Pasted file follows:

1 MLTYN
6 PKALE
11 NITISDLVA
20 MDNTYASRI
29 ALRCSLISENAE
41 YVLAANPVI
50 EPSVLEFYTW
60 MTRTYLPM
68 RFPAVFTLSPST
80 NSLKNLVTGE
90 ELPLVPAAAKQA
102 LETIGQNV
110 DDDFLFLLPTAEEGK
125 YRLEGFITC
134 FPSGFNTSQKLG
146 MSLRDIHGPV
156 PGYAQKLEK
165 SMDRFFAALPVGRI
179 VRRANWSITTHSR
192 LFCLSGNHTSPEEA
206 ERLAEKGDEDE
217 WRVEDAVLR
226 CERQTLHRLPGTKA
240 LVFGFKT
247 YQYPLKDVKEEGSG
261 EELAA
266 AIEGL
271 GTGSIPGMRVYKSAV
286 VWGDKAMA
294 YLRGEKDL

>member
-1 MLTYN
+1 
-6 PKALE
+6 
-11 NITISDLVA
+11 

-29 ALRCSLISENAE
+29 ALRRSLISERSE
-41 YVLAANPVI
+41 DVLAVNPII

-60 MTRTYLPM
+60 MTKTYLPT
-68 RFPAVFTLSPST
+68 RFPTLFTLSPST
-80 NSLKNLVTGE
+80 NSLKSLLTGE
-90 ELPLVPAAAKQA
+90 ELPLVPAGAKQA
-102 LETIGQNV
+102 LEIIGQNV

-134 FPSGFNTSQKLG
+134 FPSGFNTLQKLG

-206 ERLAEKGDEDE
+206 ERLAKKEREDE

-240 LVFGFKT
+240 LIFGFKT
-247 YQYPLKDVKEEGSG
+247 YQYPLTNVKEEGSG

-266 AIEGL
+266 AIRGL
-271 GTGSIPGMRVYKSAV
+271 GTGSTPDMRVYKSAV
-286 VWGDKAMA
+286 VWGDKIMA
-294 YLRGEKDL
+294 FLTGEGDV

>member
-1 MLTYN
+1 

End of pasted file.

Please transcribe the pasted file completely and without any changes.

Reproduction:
1 MLTYN
6 PKALE
11 NITISDLVA
20 MDNTYASRI
29 ALRCSLISENAE
41 YVLAANPVI
50 EPSVLEFYTW
60 MTRTYLPM
68 RFPAVFTLSPST
80 NSLKNLVTGE
90 ELPLVPAAAKQA
102 LETIGQNV
110 DDDFLFLLPTAEEGK
125 YRLEGFITC
134 FPSGFNTSQKLG
146 MSLRDIHGPV
156 PGYAQKLEK
165 SMDRFFAALPVGRI
179 VRRANWSITTHSR
192 LFCLSGNHTSPEEA
206 ERLAEKGDEDE
217 WRVEDAVLR
226 CERQTLHRLPGTKA
240 LVFGFKT
247 YQYPLKDVKEEGSG
261 EELAA
266 AIEGL
271 GTGSIPGMRVYKSAV
286 VWGDKAMA
294 YLRGEKDL

>member
-1 MLTYN
+1 
-6 PKALE
+6 
-11 NITISDLVA
+11 

-29 ALRCSLISENAE
+29 ALRRSLISERSE
-41 YVLAANPVI
+41 DVLAVNPII

-60 MTRTYLPM
+60 MTKTYLPT
-68 RFPAVFTLSPST
+68 RFPTLFTLSPST
-80 NSLKNLVTGE
+80 NSLKSLLTGE
-90 ELPLVPAAAKQA
+90 ELPLVPAGAKQA
-102 LETIGQNV
+102 LEIIGQNV

-134 FPSGFNTSQKLG
+134 FPSGFNTLQKLG

-206 ERLAEKGDEDE
+206 ERLAKKEREDE

-240 LVFGFKT
+240 LIFGFKT
-247 YQYPLKDVKEEGSG
+247 YQYPLTNVKEEGSG

-266 AIEGL
+266 AIRGL
-271 GTGSIPGMRVYKSAV
+271 GTGSTPDMRVYKSAV
-286 VWGDKAMA
+286 VWGDKIMA
-294 YLRGEKDL
+294 FLTGEGDV

>member
-1 MLTYN
+1 